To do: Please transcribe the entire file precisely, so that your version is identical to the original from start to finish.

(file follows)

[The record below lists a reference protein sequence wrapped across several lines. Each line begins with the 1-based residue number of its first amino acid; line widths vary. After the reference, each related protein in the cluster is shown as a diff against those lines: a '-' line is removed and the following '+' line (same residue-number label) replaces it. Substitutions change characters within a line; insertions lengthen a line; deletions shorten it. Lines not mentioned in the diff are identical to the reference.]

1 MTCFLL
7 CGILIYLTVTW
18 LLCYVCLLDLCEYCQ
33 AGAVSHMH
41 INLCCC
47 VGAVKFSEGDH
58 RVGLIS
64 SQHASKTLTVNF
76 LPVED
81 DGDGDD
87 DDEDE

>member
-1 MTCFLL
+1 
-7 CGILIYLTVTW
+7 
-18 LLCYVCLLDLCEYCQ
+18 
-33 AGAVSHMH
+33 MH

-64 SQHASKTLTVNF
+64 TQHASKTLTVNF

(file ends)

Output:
[The record below lists a reference protein sequence wrapped across several lines. Each line begins with the 1-based residue number of its first amino acid; line widths vary. After the reference, each related protein in the cluster is shown as a diff against those lines: a '-' line is removed and the following '+' line (same residue-number label) replaces it. Substitutions change characters within a line; insertions lengthen a line; deletions shorten it. Lines not mentioned in the diff are identical to the reference.]

1 MTCFLL
7 CGILIYLTVTW
18 LLCYVCLLDLCEYCQ
33 AGAVSHMH
41 INLCCC
47 VGAVKFSEGDH
58 RVGLIS
64 SQHASKTLTVNF
76 LPVED
81 DGDGDD
87 DDEDE

>member
-1 MTCFLL
+1 
-7 CGILIYLTVTW
+7 
-18 LLCYVCLLDLCEYCQ
+18 
-33 AGAVSHMH
+33 MH

-64 SQHASKTLTVNF
+64 TQHASKTLTVNF